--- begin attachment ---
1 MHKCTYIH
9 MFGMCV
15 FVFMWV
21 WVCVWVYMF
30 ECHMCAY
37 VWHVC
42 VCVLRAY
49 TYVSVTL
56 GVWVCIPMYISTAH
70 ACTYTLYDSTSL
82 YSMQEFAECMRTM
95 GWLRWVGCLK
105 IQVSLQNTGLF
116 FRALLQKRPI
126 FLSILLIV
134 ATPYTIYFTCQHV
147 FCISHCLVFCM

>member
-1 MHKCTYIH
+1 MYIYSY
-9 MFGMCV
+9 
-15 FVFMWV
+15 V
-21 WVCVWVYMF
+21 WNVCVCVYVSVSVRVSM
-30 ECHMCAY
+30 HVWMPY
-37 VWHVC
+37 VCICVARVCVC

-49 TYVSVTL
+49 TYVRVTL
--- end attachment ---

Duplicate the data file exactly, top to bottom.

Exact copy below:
1 MHKCTYIH
9 MFGMCV
15 FVFMWV
21 WVCVWVYMF
30 ECHMCAY
37 VWHVC
42 VCVLRAY
49 TYVSVTL
56 GVWVCIPMYISTAH
70 ACTYTLYDSTSL
82 YSMQEFAECMRTM
95 GWLRWVGCLK
105 IQVSLQNTGLF
116 FRALLQKRPI
126 FLSILLIV
134 ATPYTIYFTCQHV
147 FCISHCLVFCM

>member
-1 MHKCTYIH
+1 MYIYSY
-9 MFGMCV
+9 
-15 FVFMWV
+15 V
-21 WVCVWVYMF
+21 WNVCVCVYVSVSVRVSM
-30 ECHMCAY
+30 HVWMPY
-37 VWHVC
+37 VCICVARVCVC

-49 TYVSVTL
+49 TYVRVTL